Photo [Pixabay License] 2015 by Gerd Altmann

Not only was I intrigued after reading “sans papiers” by Lê Thị Diễm Thúy, but I was also interested by her response to why she chose Henri Matisse’s The Swimming Pool as inspiration for her poem. In “sans papiers”, Lê Thị Diễm Thúy writes about what immigrants — or those without papers had to experience as a result of being “born across water”. She explains that she took inspiration from Mattise’s work of art because the paper cutout reminded her of migrants crossing water. I was dazzled to hear about how she paralleled The Swimming Pool with her message about immigrants.

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Photo [Pixabay License] 2013 by No-longer-here

“No one is going to pick you. Pick yourself.”

When reading Seth Godin’s Reject the tyranny of being picked: pick yourself, the last two sentences of his blog post stopped me in my tracks and allowed me to come to a realization. Much like many others, I am a person who longs to get picked for anything, whether if its for a job, a project, etc. The most common and simple solution for this is to work harder, push harder, grind harder. Although, picking yourself is a completely different story. I was delighted after finishing Godin’s blog post because I realized that instead of following these “cultural instincts” and relying on others to get picked, I should pick myself.

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My screenshot from Animal Crossing New Horizons :D

I love this essay about Animal Crossing! Ananya Udaygiri writes about how this simple Japanese video game has such an effect on our generation. Not only is it a “miniature escape” from our everyday chaotic lives, but it is a way for Gen Z to have a vision about better times. I especially loved this essay, since I am addicted to Animal Crossing. I actually have over 400 hours of gameplay on Animal Crossing New Horizons as of now. After reading Udaygiri’s essay, I want to explore more about why and how video games, specifically simulation video games, have these kind of effects on our generation. Perhaps they make us want to escape from reality and have our own separate lives? Or maybe we simply enjoy the idea of living a life different from our current one.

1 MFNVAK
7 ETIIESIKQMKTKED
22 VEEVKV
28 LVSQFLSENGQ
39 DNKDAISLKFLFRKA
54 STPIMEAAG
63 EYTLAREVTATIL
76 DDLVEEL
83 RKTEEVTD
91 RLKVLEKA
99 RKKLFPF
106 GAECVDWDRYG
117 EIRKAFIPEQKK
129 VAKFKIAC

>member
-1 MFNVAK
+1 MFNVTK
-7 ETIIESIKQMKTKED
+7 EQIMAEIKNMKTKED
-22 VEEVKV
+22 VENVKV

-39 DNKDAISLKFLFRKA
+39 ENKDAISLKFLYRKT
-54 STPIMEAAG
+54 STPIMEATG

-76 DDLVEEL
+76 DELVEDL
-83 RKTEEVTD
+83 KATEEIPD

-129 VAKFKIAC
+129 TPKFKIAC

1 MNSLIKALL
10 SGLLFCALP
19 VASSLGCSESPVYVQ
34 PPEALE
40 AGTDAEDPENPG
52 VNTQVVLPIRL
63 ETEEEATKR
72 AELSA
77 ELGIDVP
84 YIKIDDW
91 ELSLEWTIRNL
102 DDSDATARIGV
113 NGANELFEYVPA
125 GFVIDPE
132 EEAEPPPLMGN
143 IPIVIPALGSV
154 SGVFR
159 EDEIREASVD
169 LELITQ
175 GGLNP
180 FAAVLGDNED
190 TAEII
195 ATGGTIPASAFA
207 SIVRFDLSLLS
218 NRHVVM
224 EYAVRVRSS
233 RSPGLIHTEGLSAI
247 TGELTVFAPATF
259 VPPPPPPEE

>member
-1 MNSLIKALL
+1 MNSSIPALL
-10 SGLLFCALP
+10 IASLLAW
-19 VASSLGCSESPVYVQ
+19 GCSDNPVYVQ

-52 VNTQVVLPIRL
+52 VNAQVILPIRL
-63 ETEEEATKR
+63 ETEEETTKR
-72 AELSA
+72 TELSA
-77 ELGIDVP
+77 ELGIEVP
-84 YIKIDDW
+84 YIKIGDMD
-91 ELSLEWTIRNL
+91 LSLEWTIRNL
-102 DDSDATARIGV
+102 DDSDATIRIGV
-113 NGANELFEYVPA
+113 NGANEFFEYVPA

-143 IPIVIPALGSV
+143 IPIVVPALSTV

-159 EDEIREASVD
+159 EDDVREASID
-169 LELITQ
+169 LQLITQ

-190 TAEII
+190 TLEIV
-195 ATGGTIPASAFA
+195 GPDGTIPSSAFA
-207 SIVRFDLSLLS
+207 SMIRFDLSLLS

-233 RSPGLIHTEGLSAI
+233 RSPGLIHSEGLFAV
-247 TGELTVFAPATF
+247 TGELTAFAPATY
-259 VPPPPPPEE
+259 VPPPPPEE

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Photo [Pixabay License] 2016 by kalhh

“You see, Isobel. Beauty is in your mind, not in the rose.”

Agnes Martin is an American abstract painter famous for her work of art titled “With My Back to the World”. Hearing Arne Glimcher’s story about his granddaughter’s interaction with Agnes Martin stopped me in my tracks and made me come to a realization. Even if a rose cannot be physically present, it is still beautiful in the minds of everyone. This story delighted me because not only does it spread a powerful message, but it demonstrates how Martin was not only an abstract painter, but also a philosopher.

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ED RUSCHA “BREWS” SCREENPRINT, 1970

“In the early ’70s, Ed started painting with actual foods: chocolate, cilantro, catchup, caviar, hot sauce.”

Ed Ruscha is a famous American artist known for painting and drawing unique art and using unique materials. He is associated with the pop art movement and is most known for his book Twentysix Gasoline Stations.

After hearing about how Ruscha painted with food and drinks, I was originally disrupted but intrigued about this concept. Painting with random materials like gunpowder, juice, and squid ink would definitely catch my attention and pique my interests.

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